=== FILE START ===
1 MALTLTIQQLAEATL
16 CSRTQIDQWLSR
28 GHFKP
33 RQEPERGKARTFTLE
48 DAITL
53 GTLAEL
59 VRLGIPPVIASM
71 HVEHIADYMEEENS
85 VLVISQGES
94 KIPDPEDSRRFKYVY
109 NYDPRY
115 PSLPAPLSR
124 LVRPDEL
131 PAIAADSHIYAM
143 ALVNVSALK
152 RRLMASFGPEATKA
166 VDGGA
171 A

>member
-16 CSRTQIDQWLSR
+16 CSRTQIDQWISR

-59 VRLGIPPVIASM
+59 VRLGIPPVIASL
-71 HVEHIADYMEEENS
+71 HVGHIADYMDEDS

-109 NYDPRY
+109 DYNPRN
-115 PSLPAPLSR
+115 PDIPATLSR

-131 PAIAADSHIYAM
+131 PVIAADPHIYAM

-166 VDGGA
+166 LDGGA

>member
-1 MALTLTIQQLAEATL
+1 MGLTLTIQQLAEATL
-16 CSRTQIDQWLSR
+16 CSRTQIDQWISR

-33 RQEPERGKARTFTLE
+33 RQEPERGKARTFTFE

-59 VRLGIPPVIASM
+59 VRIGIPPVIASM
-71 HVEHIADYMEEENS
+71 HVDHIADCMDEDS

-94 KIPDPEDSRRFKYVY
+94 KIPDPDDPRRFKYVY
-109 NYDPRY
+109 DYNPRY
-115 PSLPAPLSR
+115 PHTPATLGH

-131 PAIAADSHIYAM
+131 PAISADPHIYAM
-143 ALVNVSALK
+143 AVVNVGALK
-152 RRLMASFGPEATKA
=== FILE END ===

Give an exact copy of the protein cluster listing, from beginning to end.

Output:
1 MALTLTIQQLAEATL
16 CSRTQIDQWLSR
28 GHFKP
33 RQEPERGKARTFTLE
48 DAITL
53 GTLAEL
59 VRLGIPPVIASM
71 HVEHIADYMEEENS
85 VLVISQGES
94 KIPDPEDSRRFKYVY
109 NYDPRY
115 PSLPAPLSR
124 LVRPDEL
131 PAIAADSHIYAM
143 ALVNVSALK
152 RRLMASFGPEATKA
166 VDGGA
171 A

>member
-16 CSRTQIDQWLSR
+16 CSRTQIDQWISR

-59 VRLGIPPVIASM
+59 VRLGIPPVIASL
-71 HVEHIADYMEEENS
+71 HVGHIADYMDEDS

-109 NYDPRY
+109 DYNPRN
-115 PSLPAPLSR
+115 PDIPATLSR

-131 PAIAADSHIYAM
+131 PVIAADPHIYAM

-166 VDGGA
+166 LDGGA

>member
-1 MALTLTIQQLAEATL
+1 MGLTLTIQQLAEATL
-16 CSRTQIDQWLSR
+16 CSRTQIDQWISR

-33 RQEPERGKARTFTLE
+33 RQEPERGKARTFTFE

-59 VRLGIPPVIASM
+59 VRIGIPPVIASM
-71 HVEHIADYMEEENS
+71 HVDHIADCMDEDS

-94 KIPDPEDSRRFKYVY
+94 KIPDPDDPRRFKYVY
-109 NYDPRY
+109 DYNPRY
-115 PSLPAPLSR
+115 PHTPATLGH

-131 PAIAADSHIYAM
+131 PAISADPHIYAM
-143 ALVNVSALK
+143 AVVNVGALK
-152 RRLMASFGPEATKA